Most infants (50-70%) develop jaundice in the first weeks of life. If your baby has jaundice, he may have yellow-tinted skin or eyes. The yellow color is the result of too much bilirubin in your baby’s blood; bilirubin is a brownish – yellow color.

Before birth, your baby’s body uses the placenta to remove bilirubin from his blood. During the first days of life, your baby’s liver can be slow to begin working and bilirubin can build up. We all have bilirubin in our bodies, it is a naturally occurring waste product created when our bodies replace red blood cells (the lifespan of a red blood cell is 120 days). Usually, our liver filters out the bilirubin and we excrete it in our stool. If you have ever wondered where our poop gets it is color – look no further than bilirubin!

The best way to shorten the duration of jaundice, or prevent it all together, is to breastfeed your baby early and often. Breastfeeding within the first hour of life helps your baby pass the dark, sticky poop called meconium and takes out bilirubin with it. Frequent breastfeeding helps your baby pass more stool and bilirubin too.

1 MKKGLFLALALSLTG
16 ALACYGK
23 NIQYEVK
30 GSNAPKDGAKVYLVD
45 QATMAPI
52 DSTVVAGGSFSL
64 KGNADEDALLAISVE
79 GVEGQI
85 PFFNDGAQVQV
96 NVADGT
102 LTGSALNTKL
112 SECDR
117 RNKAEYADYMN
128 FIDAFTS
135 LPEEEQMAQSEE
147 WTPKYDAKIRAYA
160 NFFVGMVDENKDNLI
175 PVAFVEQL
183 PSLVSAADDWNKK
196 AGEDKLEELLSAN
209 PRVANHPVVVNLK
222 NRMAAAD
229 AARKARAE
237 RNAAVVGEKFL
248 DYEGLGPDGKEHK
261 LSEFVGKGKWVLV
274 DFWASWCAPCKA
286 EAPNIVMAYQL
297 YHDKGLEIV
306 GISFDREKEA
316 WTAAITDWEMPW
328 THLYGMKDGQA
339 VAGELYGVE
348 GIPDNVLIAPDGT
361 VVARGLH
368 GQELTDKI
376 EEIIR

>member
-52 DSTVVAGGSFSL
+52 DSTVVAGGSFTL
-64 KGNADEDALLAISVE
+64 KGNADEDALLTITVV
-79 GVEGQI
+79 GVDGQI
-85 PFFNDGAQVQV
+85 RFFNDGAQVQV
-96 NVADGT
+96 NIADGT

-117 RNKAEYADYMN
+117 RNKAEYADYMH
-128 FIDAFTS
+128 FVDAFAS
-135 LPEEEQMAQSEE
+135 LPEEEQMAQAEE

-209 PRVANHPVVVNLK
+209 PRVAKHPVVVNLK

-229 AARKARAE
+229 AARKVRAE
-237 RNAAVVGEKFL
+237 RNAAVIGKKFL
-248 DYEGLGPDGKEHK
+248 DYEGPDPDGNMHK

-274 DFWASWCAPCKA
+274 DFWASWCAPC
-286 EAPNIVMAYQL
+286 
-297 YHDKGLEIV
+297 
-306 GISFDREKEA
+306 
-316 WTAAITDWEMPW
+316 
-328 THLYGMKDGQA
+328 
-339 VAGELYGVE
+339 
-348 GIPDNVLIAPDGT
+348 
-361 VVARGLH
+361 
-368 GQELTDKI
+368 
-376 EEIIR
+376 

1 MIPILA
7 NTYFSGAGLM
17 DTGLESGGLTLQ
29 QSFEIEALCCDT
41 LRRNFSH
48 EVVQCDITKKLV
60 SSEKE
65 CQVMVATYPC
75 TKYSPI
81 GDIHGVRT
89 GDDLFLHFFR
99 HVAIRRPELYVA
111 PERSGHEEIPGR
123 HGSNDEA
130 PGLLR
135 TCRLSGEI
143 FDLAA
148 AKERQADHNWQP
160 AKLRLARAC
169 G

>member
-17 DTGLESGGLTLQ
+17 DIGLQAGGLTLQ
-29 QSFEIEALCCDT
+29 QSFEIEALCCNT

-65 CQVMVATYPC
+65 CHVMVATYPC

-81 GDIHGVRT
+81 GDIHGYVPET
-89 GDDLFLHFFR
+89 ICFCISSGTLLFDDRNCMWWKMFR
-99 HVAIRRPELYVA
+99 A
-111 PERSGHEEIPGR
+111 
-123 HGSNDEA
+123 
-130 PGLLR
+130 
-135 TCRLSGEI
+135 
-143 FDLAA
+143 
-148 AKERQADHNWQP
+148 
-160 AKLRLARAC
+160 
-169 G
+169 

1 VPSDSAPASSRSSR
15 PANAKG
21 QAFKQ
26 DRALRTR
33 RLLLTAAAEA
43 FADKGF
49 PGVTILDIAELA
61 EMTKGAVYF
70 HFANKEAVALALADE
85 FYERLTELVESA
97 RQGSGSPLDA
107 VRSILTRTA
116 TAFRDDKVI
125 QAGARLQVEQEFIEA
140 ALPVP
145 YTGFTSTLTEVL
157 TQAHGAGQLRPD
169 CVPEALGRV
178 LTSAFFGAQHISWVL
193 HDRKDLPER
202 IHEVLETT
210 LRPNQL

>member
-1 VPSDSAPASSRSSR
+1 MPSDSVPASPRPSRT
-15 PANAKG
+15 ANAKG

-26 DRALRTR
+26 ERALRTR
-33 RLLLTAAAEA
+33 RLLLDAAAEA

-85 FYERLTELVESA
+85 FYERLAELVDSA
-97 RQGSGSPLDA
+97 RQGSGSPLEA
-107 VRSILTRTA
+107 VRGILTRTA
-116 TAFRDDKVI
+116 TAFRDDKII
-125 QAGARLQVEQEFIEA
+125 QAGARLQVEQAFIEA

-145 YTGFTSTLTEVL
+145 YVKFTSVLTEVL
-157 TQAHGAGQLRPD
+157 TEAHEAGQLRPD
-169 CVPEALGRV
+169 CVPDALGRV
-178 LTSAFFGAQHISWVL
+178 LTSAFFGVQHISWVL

There are 3 common types of jaundice:

1. Physiological jaundice. It is often most noticeable when the baby is 2 to 4 days old. The most common type of jaundice, it does not cause any distress and disappears without treatment by 14 days old.

2. Breastfeeding jaundice. This type often occurs in breastfed babies during the first 7 days of life. If your baby has difficulty breastfeeding or your milk comes in after day 3, your baby may develop breastfeeding jaundice.

3. Breast milk jaundice. Develops after the first 4-7 days of life, persists longer than 14 days and has no other identifiable cause. Doctors are still unsure what causes breast milk jaundice. However, evidence suggests it is related to the interaction between some of the components in breast milk and bilirubin. Breast milk jaundice seems to have a genetic component, as it runs in families.